Bishop DiMarzio’s Homily At The Diocesan Pilgrimage

Below is the transcript of the homily delivered on Oct. 25, 2014 at the Diocesan Pilgrimage at the National Shrine of the Immaculate Conception in Washington D.C.:

Screen Shot 2014-11-21 at 11.29.11 AMWe come as a diocese once again to the beautiful Basilica of the National Shrine of the Immaculate Conception.  This year we dedicate our prayer and sacrifice for the persecuted Christians of the Middle East and all victims of terrorism.  Today, we have chosen the Mass of the Blessed Virgin Mary, Help of Christians because, indeed, the Christians of the Middle East are in need of her motherly intercession and care.  In our First Reading today, the Word of God goes directly to the entrance of evil into the world.  God created the world to be good.  Because of the disobedience of man and woman, however, evil entered the world.  The scene in the Book of Genesis portrays for us the cunning work of the serpent devil and the contradictory nature of evil itself.  The great theologian St. Thomas Aquinas taught that even when man or women choose evil, somehow each believe that they are choosing something that is good for him or her.  Yes, Adam and Eve wanted to know more.  They wanted to be like God.  And, so, when the serpent tempted Eve to eat of the fruit of the Tree of Knowledge which had been forbidden by God, she succumbs to that temptation and, in fact, took it to her husband and he too ate of the forbidden fruit.  The trick of Satan is still in our world today to present evil under the appearance of good.  Radical Islam, that today persecutes our brothers and sisters in Christ, appears to these people to be something good.  They must rid the world of those who will not accept their truth of Islam.  And so they pervert their own religion and ruthlessly take the lives of others, or force them to convert or displace them from their own lands.  Evil is not easily conquered, however, it is our Blessed Mother, Mary, who is our hope and intercessor.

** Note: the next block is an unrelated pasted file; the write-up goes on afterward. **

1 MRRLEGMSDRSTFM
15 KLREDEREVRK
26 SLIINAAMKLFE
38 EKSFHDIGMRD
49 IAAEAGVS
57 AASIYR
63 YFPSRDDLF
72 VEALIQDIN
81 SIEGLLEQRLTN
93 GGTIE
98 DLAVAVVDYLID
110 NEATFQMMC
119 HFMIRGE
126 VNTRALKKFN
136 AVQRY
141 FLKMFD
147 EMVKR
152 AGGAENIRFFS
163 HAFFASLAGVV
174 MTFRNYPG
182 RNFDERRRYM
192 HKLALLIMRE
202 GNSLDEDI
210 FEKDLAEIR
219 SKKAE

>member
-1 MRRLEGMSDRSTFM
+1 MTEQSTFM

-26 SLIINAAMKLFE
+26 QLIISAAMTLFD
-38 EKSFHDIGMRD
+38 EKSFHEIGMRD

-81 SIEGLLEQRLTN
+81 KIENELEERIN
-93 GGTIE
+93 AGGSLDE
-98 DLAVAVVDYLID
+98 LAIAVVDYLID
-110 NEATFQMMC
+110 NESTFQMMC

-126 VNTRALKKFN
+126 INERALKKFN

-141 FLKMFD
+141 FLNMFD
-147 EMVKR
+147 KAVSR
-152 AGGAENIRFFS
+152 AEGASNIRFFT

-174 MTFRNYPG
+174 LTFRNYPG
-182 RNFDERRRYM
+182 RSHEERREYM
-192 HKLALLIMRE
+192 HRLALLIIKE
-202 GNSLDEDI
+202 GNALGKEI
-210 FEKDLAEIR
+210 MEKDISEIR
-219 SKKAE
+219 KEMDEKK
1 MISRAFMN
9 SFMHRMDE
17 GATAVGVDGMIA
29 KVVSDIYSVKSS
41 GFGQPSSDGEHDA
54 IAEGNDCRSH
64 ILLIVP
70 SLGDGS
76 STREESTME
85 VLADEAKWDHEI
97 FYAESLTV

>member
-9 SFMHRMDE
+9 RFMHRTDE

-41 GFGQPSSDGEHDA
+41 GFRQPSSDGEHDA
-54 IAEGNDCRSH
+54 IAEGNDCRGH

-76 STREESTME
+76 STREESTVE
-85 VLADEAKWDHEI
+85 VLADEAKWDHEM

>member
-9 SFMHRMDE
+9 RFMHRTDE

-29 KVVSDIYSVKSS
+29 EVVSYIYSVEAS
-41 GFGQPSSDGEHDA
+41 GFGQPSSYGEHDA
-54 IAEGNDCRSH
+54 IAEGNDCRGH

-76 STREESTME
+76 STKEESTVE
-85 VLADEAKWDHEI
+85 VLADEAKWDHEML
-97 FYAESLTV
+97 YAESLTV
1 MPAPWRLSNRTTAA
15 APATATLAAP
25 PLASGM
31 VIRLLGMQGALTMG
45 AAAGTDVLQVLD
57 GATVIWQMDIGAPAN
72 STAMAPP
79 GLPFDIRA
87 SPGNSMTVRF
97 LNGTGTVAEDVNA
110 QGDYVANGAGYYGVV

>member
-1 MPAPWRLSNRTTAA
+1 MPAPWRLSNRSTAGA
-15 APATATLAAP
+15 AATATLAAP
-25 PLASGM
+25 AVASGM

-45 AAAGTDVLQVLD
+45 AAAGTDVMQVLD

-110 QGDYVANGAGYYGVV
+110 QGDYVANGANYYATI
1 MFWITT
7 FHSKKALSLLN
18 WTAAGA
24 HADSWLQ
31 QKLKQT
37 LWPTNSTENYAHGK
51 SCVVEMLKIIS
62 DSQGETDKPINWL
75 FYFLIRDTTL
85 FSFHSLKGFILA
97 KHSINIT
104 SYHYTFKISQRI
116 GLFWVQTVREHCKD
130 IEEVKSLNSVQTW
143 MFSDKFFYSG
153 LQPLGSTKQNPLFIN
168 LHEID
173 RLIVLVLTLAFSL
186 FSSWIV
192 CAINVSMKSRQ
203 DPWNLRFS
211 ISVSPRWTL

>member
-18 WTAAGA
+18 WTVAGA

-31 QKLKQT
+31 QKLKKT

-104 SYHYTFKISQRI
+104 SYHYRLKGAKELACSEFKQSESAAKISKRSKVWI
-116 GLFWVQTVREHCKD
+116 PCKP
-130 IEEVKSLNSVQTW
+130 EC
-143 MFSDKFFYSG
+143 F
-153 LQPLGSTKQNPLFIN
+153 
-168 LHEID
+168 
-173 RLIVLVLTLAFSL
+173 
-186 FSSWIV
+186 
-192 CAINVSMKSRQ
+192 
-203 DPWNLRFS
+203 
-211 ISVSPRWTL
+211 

Saint John Paul II, in his Encyclical Redeptoris Mater, said, “In the salvific design of the Most Holy Trinity, the mystery of the Incarnation constitutes the superabundant fulfillment of the promise made by God to man after original sin, after that first sin whose effects oppress the whole earthly history of man (cf. Gen. 3:15). And so, there comes into the world a Son, “the seed of the woman” who will crush the evil of sin in its very origins: “she will crush the head of the serpent.”  He goes on to say, “Mary, Mother of the Incarnate Word, is placed at the very center of that enmity, that struggle which accompanies the history of humanity on earth and the history of salvation itself. In this central place, she who belongs to the “weak and poor of the Lord” bears in herself, like no other member of the human race, that “glory of grace” which the Father “has bestowed on us in his beloved Son,” and this grace determines the extraordinary greatness and beauty of her whole being. Mary thus remains before God, and also before the whole of humanity, as the unchangeable and inviolable sign of God’s election, spoken of in Paul’s letter.”